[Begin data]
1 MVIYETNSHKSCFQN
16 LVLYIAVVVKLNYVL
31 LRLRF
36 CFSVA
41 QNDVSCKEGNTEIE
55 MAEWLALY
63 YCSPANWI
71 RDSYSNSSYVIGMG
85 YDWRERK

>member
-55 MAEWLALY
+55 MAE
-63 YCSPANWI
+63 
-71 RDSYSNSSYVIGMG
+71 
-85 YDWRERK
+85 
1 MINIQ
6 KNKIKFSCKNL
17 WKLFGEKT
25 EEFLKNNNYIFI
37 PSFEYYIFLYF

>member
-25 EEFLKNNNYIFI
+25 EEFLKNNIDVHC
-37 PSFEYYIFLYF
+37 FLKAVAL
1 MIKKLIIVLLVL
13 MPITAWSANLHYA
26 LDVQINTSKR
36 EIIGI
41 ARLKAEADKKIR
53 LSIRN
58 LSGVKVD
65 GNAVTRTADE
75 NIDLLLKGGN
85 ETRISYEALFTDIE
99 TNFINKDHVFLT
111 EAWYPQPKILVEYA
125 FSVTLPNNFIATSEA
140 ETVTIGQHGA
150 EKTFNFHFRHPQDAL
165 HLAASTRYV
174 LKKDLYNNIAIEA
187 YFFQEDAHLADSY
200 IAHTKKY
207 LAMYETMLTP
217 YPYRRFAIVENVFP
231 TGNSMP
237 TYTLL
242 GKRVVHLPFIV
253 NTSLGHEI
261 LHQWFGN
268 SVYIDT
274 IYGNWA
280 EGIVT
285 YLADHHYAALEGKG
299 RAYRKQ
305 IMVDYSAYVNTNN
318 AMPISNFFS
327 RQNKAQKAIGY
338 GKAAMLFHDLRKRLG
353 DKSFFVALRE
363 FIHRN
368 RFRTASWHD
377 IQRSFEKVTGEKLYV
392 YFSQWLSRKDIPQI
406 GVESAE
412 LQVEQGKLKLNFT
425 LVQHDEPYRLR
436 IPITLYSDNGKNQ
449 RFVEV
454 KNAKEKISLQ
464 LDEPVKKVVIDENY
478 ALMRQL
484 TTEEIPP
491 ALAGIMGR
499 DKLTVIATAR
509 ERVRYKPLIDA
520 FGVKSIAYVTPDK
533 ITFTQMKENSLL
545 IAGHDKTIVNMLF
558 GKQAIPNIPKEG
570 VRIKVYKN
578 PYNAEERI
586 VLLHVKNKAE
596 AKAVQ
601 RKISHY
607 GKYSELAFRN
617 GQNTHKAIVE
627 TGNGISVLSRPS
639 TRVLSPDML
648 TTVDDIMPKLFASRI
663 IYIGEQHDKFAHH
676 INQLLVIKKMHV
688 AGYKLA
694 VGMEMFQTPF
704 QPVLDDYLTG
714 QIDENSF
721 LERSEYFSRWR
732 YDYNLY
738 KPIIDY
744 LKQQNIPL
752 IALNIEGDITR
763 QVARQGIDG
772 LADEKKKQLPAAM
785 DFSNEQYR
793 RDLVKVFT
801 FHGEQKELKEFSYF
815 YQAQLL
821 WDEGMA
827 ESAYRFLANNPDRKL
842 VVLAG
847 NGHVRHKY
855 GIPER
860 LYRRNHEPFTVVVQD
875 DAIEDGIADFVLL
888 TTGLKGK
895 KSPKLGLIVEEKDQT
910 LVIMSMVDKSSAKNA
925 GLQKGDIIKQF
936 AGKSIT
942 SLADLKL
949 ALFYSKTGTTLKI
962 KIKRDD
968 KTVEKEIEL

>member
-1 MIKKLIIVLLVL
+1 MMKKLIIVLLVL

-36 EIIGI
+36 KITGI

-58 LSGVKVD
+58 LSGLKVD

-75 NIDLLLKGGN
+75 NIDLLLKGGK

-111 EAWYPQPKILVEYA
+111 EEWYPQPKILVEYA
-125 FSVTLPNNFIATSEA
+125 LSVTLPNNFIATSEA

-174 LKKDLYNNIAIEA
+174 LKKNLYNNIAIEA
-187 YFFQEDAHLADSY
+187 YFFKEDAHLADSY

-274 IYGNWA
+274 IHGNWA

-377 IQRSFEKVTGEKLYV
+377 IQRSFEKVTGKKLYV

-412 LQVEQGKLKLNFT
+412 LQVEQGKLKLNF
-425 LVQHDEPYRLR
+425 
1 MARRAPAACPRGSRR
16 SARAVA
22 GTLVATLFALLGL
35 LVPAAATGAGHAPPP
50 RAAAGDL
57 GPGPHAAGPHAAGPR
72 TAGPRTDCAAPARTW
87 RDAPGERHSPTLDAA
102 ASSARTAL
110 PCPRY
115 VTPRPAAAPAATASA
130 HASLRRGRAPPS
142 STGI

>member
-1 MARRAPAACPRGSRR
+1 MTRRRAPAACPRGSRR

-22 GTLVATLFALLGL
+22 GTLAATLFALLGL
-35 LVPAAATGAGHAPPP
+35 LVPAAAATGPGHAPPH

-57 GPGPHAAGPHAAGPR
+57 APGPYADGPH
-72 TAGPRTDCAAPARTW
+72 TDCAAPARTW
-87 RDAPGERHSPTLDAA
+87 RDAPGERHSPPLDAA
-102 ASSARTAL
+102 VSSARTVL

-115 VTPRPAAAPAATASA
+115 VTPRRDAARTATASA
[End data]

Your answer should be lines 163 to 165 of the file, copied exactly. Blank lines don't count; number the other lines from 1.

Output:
115 VTPRPAAAPAATASA
130 HASLRRGRAPPS
142 STGI